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Sectorization Macro−micro cells

" Use directional antennas with 60 deg or 120 deg " Very small cells can be created in city centers, for
coverage.
example, a street, or a few blocks. The transmitter
" Power of transmitters needs to be the same, as can be at street level. These are called microcells.
distance to cell boundary is the same. " Increased capacity, increased costs, more
" In a 3−sectored cell, each sector has 1/3 the handovers.
number of users as in the cell, but all 3 sectors " Hierarchical structure: overlay with larger
need different channels. This means the same
macrocells. When a fast handoff needs to happen,
overall number of channels.
as when a car turns into a new street, the call can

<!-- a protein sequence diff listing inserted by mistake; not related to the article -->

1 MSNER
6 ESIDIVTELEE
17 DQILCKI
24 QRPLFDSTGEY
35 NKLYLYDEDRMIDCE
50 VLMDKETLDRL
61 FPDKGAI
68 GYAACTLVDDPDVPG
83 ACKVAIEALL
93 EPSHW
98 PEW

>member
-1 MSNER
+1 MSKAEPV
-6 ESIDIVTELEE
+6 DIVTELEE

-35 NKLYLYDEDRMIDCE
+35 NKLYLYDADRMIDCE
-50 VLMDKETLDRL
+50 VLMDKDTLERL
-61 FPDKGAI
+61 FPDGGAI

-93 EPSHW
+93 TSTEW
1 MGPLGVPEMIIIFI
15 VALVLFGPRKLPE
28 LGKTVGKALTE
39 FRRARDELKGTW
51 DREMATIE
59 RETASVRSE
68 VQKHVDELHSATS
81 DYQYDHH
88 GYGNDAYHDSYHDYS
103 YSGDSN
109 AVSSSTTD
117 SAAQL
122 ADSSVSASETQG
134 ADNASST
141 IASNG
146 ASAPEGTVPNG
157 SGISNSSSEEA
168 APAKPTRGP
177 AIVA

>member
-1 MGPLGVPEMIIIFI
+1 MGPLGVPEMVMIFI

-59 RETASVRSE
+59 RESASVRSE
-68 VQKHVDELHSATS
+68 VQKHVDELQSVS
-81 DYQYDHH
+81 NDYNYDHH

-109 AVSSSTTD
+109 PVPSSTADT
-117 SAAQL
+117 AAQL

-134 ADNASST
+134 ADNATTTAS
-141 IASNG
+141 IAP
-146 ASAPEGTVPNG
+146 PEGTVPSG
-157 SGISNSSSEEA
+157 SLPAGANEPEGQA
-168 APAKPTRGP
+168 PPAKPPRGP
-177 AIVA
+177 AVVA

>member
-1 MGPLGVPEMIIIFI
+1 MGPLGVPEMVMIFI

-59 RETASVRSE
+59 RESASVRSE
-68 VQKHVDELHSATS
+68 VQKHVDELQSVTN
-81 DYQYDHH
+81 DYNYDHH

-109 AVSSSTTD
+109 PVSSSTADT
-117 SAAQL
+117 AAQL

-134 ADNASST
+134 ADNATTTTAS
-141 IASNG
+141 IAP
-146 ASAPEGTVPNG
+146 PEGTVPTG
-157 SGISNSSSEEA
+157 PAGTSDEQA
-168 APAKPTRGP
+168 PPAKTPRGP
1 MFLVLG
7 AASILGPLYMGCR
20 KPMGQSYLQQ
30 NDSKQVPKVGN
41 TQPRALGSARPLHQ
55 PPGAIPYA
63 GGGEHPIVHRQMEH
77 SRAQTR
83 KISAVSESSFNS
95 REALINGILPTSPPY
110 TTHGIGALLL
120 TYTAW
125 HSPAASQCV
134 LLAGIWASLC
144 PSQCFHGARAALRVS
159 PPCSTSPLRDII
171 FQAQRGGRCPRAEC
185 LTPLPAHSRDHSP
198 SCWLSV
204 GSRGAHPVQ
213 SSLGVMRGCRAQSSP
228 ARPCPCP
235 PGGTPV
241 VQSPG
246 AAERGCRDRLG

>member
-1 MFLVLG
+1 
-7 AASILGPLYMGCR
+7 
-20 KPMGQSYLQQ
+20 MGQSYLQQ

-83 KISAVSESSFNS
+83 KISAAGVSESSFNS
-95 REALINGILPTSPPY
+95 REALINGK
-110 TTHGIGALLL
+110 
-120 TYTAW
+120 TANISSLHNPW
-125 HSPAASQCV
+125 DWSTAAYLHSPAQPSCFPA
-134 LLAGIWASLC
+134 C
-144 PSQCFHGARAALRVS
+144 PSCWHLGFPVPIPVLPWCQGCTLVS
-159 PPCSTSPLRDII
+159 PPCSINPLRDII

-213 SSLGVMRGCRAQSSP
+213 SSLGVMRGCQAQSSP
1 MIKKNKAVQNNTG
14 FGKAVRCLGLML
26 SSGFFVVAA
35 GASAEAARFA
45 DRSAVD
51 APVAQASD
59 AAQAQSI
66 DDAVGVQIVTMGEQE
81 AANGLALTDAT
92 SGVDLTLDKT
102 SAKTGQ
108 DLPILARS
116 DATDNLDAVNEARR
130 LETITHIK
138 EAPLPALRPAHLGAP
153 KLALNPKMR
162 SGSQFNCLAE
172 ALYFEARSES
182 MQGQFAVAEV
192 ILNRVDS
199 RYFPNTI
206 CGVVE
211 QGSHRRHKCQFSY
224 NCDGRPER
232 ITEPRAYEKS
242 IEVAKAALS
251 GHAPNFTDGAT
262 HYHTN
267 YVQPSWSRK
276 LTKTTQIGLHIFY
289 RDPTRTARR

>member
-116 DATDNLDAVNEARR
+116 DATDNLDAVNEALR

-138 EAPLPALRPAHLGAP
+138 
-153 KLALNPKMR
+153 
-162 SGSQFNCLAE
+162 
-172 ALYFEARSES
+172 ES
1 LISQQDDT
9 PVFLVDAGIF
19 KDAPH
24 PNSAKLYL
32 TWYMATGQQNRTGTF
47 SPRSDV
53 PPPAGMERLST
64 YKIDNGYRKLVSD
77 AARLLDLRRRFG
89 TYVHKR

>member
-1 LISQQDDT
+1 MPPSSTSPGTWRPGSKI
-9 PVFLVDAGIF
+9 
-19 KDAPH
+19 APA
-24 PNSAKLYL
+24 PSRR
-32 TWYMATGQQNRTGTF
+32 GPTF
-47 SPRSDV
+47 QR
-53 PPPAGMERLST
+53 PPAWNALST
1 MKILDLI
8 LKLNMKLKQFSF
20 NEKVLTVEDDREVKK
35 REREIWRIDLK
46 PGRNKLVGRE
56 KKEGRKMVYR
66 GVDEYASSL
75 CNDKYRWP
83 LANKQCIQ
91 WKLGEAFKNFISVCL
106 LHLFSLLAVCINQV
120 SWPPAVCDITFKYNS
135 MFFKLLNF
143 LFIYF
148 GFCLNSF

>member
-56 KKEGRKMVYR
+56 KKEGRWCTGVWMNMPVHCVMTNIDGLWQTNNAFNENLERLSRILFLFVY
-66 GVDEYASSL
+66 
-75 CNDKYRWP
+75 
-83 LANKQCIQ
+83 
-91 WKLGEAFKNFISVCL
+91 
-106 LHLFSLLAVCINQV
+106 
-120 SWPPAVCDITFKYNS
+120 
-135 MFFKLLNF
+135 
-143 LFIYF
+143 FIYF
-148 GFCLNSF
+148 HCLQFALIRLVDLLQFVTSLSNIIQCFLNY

" Small gains in capacity are possible. revert to the macrocell.
" Multipath effects are lowered, range is increased. " Macrocell may have only a few channels.

Narrowband systems Wideband systems


" Available spectrum is carved up into channels " Entire frequency band is available to all users.
about 25−30 kHz wide. " Also called spread−spectrum systems
" Each user is assigned a forward and reverse " Fading does not affect the entire channel.
channel.
" Emission masks not crucial.
" Emission masks very necessary.
" No blocking − graceful degradation in
" Fading affects entire transmission. performance as system load increases.
" Blocking systems. " Eg Fast frequency hopping, CDMA
" Eg. FDMA, TDMA
FDMA TDMA
" Available bandwidth is divided into 30 khz slots. " Each carrier frequency is "divided" into time
" Each user is assigned forward and reverse slots, each time slot constitutes a channel.
channel. " Each user is assigned a transmit slot and a receive
" Advantages: simplest method to implement. slot, which are separated both in time and in
frequency.
" Disadvantages: (1) Expensive filtering elements
needed (2) Duplexer circuitry needed